Brazil opens vast Amazon reserve to mining

Brasilia
24 Aug 2017

The Brazilian government has abolished a vast national reserve in the Amazon rainforest to open up the area to mining despite strong opposition from environmental activists, the media reported on Thursday. President Michel Temer on Wednesday signed a decree which abolished the protected area known as the National Reserve of Copper and Associates (Renca), reports the BBC. The area, covering 46,000 sq.km., comprises the northern states of Amapa and Para, and is thought to be rich in gold and other minerals. The decree said nine conservation and indigenous land areas within it would continue to be legally protected. "The objective of the measure is to attract new investments, generating wealth for the country and employment and income for society, always based on the precepts of sustainability," the ministry said in a statement.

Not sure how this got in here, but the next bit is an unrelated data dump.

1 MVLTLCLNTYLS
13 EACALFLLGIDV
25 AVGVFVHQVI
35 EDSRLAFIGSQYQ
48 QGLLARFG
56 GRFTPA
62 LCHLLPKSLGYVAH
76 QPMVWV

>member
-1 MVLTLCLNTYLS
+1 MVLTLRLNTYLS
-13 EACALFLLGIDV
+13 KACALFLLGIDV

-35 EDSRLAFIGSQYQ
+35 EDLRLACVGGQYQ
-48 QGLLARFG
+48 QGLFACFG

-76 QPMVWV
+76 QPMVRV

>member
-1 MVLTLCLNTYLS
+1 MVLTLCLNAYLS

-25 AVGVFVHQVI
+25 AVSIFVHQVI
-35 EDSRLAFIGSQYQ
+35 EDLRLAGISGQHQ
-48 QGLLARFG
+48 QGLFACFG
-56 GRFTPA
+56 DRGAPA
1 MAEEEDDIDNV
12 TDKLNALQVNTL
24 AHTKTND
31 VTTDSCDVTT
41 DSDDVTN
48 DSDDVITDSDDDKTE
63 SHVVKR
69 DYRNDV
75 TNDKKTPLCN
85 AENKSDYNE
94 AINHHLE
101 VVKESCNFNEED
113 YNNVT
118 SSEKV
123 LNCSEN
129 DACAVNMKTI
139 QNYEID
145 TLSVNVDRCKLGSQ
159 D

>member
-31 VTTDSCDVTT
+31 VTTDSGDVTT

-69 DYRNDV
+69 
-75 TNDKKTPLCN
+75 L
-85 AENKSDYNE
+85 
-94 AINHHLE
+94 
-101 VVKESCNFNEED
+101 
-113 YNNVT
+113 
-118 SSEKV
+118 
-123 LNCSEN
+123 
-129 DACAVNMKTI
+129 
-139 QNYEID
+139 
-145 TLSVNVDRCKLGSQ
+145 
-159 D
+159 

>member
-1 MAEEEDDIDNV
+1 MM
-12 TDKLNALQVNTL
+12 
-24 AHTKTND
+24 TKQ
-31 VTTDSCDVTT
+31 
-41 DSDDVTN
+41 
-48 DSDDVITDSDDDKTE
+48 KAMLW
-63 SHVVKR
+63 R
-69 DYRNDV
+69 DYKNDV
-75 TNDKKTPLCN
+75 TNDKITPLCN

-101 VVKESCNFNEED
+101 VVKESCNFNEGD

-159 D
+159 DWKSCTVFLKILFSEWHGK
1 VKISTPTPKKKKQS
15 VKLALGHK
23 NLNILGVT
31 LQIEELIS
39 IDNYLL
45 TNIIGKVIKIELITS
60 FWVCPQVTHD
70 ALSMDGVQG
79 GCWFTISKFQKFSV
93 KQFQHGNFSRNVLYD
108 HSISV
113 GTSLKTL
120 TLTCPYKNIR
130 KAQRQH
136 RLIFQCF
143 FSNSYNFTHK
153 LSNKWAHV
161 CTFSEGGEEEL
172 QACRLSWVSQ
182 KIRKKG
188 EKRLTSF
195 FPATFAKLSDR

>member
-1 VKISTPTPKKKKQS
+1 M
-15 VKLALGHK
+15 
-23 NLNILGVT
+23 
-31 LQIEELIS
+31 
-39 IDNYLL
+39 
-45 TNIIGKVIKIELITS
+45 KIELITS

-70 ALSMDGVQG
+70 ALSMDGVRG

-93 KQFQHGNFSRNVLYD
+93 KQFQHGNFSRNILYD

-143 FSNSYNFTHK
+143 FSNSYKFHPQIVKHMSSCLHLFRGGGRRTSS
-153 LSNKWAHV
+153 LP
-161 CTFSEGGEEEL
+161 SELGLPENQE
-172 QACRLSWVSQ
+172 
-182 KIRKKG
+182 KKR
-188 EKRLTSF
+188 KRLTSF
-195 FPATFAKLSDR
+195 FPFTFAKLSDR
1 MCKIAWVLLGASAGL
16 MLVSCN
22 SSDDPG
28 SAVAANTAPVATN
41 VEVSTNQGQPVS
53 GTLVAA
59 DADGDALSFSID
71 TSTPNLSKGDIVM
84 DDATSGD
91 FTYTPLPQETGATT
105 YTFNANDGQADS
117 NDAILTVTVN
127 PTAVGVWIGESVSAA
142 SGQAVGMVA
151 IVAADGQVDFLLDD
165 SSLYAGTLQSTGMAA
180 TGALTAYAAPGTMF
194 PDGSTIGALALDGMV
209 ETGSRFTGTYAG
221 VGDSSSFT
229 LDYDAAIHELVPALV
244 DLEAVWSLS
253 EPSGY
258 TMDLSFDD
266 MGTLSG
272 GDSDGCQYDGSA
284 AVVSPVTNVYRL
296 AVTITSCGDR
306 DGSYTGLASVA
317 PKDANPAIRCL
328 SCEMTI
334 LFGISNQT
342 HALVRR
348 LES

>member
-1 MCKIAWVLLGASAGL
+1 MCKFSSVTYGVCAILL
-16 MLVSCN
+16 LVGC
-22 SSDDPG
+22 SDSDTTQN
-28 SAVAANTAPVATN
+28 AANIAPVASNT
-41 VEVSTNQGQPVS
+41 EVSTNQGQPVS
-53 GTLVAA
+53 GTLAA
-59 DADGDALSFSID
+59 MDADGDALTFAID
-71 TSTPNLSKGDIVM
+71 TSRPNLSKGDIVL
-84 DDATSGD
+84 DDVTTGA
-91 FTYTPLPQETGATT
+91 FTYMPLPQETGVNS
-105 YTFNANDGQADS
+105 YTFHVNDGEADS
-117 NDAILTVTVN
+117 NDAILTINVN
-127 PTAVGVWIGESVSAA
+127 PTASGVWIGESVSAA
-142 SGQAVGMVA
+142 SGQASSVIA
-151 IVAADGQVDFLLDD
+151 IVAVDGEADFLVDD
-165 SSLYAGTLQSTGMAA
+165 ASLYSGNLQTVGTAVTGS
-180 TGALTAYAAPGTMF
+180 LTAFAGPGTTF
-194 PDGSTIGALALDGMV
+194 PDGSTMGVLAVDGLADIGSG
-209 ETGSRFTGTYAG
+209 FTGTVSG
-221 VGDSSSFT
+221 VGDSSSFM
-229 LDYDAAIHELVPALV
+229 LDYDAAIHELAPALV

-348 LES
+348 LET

Its size is larger than Denmark and about 30 per cent of it will be open to mining. But Maurício Voivodic, head of the World Wildlife Fund (WWF) in Brazil, warned that mining in the area would lead to "demographic explosion, deforestation, the destruction of water resources, the loss of biodiversity and the creation of land conflict", the BBC reported. According to a WWF report, the main area of interest for copper and gold exploration is in one of the protected areas, the Biological Reserve of Maicuru. There is also said to be gold in the Para State forest, which lies within the area. The statement said that there was a potential for conflict too in two indigenous reserves that are home to various ethnic communities living in relative isolation. WWF`s report said than a "gold rush in the region could create irreversible damage to these cultures". "If the government insisted on opening up these areas for mining without discussing environmental safeguards it will have to deal with an international outcry."